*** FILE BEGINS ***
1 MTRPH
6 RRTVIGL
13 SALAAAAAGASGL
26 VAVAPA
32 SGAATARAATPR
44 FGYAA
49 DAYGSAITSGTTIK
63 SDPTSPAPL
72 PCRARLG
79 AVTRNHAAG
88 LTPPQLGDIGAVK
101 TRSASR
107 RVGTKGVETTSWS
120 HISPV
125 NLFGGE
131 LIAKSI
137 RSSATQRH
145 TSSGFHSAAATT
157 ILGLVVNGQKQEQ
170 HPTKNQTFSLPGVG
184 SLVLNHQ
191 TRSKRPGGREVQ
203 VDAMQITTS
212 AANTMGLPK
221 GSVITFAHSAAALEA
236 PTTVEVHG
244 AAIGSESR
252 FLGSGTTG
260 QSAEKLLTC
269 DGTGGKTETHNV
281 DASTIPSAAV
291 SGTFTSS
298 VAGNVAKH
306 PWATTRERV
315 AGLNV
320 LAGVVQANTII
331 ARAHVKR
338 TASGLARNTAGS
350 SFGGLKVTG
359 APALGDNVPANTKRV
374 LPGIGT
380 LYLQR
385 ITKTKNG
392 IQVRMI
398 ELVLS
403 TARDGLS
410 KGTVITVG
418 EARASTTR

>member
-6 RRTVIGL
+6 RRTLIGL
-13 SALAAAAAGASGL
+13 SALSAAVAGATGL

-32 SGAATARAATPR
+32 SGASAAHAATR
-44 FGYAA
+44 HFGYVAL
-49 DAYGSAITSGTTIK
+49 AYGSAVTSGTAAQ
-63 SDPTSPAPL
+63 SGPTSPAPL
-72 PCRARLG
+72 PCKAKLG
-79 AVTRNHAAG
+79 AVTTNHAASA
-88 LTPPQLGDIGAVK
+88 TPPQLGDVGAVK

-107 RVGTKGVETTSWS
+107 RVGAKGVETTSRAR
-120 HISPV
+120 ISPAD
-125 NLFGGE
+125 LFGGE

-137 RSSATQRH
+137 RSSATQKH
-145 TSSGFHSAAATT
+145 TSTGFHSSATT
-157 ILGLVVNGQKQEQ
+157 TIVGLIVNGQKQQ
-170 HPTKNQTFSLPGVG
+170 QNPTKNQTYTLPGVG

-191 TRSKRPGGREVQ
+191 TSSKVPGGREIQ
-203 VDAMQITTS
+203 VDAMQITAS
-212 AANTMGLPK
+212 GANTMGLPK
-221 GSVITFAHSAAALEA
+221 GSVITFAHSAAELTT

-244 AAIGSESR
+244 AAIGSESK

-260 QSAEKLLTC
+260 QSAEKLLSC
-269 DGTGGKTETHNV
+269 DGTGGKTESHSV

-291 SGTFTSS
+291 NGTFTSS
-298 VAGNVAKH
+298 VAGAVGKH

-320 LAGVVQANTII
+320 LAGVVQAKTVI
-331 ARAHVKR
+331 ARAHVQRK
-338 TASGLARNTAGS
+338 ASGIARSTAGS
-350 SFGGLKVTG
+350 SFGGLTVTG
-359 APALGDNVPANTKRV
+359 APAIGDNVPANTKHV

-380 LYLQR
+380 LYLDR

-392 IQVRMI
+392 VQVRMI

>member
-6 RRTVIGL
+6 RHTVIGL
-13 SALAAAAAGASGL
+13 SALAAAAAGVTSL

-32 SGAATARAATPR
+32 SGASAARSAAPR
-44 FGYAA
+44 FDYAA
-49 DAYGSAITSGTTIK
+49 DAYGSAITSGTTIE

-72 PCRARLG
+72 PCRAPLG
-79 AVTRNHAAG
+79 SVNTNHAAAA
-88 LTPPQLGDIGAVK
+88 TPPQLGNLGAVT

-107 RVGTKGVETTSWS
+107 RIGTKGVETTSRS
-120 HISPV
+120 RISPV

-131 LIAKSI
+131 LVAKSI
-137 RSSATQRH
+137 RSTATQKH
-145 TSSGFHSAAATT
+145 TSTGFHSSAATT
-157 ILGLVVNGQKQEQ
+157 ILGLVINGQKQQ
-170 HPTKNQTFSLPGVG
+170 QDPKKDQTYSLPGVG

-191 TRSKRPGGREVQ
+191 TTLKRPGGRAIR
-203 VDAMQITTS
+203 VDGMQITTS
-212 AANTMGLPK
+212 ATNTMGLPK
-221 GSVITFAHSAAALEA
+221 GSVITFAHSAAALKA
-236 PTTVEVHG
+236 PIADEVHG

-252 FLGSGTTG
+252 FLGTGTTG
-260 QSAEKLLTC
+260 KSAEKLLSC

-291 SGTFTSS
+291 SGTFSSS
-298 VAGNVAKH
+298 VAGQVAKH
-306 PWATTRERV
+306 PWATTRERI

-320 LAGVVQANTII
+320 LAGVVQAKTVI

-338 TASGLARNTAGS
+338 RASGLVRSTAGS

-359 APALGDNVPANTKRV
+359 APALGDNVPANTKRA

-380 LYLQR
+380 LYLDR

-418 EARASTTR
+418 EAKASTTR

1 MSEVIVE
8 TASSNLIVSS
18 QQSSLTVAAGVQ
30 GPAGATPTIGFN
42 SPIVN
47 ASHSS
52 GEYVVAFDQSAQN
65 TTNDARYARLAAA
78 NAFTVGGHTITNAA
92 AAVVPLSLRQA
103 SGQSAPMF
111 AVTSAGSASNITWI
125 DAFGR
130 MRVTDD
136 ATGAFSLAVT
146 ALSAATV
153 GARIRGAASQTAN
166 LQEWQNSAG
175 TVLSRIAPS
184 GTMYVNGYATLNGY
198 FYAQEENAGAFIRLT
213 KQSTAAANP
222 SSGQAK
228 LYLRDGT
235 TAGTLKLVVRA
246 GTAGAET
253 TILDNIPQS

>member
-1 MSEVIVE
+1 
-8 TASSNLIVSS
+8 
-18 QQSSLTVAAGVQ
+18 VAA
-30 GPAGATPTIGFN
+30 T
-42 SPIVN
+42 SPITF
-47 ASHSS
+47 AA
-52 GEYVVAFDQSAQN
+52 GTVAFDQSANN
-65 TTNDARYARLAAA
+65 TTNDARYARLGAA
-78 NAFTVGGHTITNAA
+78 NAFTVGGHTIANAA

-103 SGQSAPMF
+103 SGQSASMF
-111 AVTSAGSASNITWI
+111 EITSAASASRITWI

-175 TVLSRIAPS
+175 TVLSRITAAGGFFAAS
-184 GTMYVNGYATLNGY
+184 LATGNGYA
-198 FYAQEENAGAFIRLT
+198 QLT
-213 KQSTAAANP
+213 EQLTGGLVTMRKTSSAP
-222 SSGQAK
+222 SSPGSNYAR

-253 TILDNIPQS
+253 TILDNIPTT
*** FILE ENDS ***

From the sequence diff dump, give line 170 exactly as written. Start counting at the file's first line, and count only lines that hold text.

+359 APALGDNVPANTKRA